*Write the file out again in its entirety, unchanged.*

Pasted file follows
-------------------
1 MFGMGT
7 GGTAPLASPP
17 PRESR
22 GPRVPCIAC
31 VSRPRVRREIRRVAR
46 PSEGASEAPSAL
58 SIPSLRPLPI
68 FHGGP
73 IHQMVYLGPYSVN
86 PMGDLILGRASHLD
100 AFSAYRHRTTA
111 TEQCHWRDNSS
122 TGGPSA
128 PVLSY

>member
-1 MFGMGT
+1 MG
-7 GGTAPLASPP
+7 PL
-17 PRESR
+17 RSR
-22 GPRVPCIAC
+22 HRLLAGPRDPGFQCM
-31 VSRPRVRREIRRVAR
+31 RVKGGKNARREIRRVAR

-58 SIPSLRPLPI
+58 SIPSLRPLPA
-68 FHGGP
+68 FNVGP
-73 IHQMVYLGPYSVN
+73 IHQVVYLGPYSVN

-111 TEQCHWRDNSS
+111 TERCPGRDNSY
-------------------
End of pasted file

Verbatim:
1 MFGMGT
7 GGTAPLASPP
17 PRESR
22 GPRVPCIAC
31 VSRPRVRREIRRVAR
46 PSEGASEAPSAL
58 SIPSLRPLPI
68 FHGGP
73 IHQMVYLGPYSVN
86 PMGDLILGRASHLD
100 AFSAYRHRTTA
111 TEQCHWRDNSS
122 TGGPSA
128 PVLSY

>member
-1 MFGMGT
+1 MG
-7 GGTAPLASPP
+7 PL
-17 PRESR
+17 RSR
-22 GPRVPCIAC
+22 HRLLAGPRDPGFQCM
-31 VSRPRVRREIRRVAR
+31 RVKGGKNARREIRRVAR

-58 SIPSLRPLPI
+58 SIPSLRPLPA
-68 FHGGP
+68 FNVGP
-73 IHQMVYLGPYSVN
+73 IHQVVYLGPYSVN

-111 TEQCHWRDNSS
+111 TERCPGRDNSY